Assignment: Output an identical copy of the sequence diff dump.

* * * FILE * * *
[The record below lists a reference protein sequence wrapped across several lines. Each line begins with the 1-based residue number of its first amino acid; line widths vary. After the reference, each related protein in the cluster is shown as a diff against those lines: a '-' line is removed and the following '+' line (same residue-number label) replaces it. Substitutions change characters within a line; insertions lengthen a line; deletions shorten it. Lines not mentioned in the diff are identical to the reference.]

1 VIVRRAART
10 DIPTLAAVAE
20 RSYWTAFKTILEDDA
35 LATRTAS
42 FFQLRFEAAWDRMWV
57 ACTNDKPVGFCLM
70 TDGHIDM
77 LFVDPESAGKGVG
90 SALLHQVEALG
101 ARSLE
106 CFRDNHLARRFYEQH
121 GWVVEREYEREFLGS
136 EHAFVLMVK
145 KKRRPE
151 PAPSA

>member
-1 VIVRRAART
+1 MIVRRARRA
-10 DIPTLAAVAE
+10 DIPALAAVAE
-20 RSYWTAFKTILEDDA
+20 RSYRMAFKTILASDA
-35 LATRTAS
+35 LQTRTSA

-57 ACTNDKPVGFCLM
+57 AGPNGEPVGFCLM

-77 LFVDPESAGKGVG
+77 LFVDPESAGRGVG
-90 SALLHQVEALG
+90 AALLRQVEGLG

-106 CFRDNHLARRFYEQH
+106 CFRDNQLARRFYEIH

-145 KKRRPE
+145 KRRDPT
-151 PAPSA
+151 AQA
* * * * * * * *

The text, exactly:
[The record below lists a reference protein sequence wrapped across several lines. Each line begins with the 1-based residue number of its first amino acid; line widths vary. After the reference, each related protein in the cluster is shown as a diff against those lines: a '-' line is removed and the following '+' line (same residue-number label) replaces it. Substitutions change characters within a line; insertions lengthen a line; deletions shorten it. Lines not mentioned in the diff are identical to the reference.]

1 VIVRRAART
10 DIPTLAAVAE
20 RSYWTAFKTILEDDA
35 LATRTAS
42 FFQLRFEAAWDRMWV
57 ACTNDKPVGFCLM
70 TDGHIDM
77 LFVDPESAGKGVG
90 SALLHQVEALG
101 ARSLE
106 CFRDNHLARRFYEQH
121 GWVVEREYEREFLGS
136 EHAFVLMVK
145 KKRRPE
151 PAPSA

>member
-1 VIVRRAART
+1 MIVRRARRA
-10 DIPTLAAVAE
+10 DIPALAAVAE
-20 RSYWTAFKTILEDDA
+20 RSYRMAFKTILASDA
-35 LATRTAS
+35 LQTRTSA

-57 ACTNDKPVGFCLM
+57 AGPNGEPVGFCLM

-77 LFVDPESAGKGVG
+77 LFVDPESAGRGVG
-90 SALLHQVEALG
+90 AALLRQVEGLG

-106 CFRDNHLARRFYEQH
+106 CFRDNQLARRFYEIH

-145 KKRRPE
+145 KRRDPT
-151 PAPSA
+151 AQA